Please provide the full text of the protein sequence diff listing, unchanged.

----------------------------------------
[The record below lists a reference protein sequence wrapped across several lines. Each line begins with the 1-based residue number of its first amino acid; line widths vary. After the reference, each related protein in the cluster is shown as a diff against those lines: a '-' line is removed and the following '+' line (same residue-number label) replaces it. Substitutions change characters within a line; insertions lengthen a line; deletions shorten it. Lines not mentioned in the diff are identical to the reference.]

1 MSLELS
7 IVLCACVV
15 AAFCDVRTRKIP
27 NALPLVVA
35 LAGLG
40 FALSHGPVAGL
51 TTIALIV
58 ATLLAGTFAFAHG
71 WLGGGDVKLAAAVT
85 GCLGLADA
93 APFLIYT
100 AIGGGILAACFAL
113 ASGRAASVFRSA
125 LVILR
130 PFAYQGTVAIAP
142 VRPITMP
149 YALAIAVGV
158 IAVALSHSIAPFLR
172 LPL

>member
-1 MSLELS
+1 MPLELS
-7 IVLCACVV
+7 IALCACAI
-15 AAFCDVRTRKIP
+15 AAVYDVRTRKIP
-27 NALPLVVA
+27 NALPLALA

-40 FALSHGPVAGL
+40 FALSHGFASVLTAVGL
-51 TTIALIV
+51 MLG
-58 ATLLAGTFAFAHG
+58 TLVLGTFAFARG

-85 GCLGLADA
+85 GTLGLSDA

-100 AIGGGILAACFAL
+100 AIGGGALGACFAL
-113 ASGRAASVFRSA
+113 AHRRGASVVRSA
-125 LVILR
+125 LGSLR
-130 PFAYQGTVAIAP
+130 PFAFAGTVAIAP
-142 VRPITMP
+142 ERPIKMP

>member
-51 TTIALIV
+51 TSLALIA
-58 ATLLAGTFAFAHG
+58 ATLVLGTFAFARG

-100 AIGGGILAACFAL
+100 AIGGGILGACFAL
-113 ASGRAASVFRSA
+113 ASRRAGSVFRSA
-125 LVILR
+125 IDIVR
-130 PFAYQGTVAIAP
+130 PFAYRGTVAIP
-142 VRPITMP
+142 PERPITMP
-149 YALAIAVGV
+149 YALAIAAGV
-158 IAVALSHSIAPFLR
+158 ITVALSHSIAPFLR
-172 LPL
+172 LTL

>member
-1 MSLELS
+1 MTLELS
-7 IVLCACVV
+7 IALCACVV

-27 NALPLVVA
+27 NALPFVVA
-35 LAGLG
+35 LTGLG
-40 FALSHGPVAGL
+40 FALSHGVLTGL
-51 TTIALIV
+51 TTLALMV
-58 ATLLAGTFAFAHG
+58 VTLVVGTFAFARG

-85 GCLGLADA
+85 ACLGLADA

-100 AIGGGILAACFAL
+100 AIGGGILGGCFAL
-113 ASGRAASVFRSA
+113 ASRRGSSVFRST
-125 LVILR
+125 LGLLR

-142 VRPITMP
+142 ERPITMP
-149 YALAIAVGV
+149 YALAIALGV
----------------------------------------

[The record below lists a reference protein sequence wrapped across several lines. Each line begins with the 1-based residue number of its first amino acid; line widths vary. After the reference, each related protein in the cluster is shown as a diff against those lines: a '-' line is removed and the following '+' line (same residue-number label) replaces it. Substitutions change characters within a line; insertions lengthen a line; deletions shorten it. Lines not mentioned in the diff are identical to the reference.]

1 MSLELS
7 IVLCACVV
15 AAFCDVRTRKIP
27 NALPLVVA
35 LAGLG
40 FALSHGPVAGL
51 TTIALIV
58 ATLLAGTFAFAHG
71 WLGGGDVKLAAAVT
85 GCLGLADA
93 APFLIYT
100 AIGGGILAACFAL
113 ASGRAASVFRSA
125 LVILR
130 PFAYQGTVAIAP
142 VRPITMP
149 YALAIAVGV
158 IAVALSHSIAPFLR
172 LPL

>member
-1 MSLELS
+1 MPLELS
-7 IVLCACVV
+7 IALCACAI
-15 AAFCDVRTRKIP
+15 AAVYDVRTRKIP
-27 NALPLVVA
+27 NALPLALA

-40 FALSHGPVAGL
+40 FALSHGFASVLTAVGL
-51 TTIALIV
+51 MLG
-58 ATLLAGTFAFAHG
+58 TLVLGTFAFARG

-85 GCLGLADA
+85 GTLGLSDA

-100 AIGGGILAACFAL
+100 AIGGGALGACFAL
-113 ASGRAASVFRSA
+113 AHRRGASVVRSA
-125 LVILR
+125 LGSLR
-130 PFAYQGTVAIAP
+130 PFAFAGTVAIAP
-142 VRPITMP
+142 ERPIKMP

>member
-51 TTIALIV
+51 TSLALIA
-58 ATLLAGTFAFAHG
+58 ATLVLGTFAFARG

-100 AIGGGILAACFAL
+100 AIGGGILGACFAL
-113 ASGRAASVFRSA
+113 ASRRAGSVFRSA
-125 LVILR
+125 IDIVR
-130 PFAYQGTVAIAP
+130 PFAYRGTVAIP
-142 VRPITMP
+142 PERPITMP
-149 YALAIAVGV
+149 YALAIAAGV
-158 IAVALSHSIAPFLR
+158 ITVALSHSIAPFLR
-172 LPL
+172 LTL

>member
-1 MSLELS
+1 MTLELS
-7 IVLCACVV
+7 IALCACVV

-27 NALPLVVA
+27 NALPFVVA
-35 LAGLG
+35 LTGLG
-40 FALSHGPVAGL
+40 FALSHGVLTGL
-51 TTIALIV
+51 TTLALMV
-58 ATLLAGTFAFAHG
+58 VTLVVGTFAFARG

-85 GCLGLADA
+85 ACLGLADA

-100 AIGGGILAACFAL
+100 AIGGGILGGCFAL
-113 ASGRAASVFRSA
+113 ASRRGSSVFRST
-125 LVILR
+125 LGLLR

-142 VRPITMP
+142 ERPITMP
-149 YALAIAVGV
+149 YALAIALGV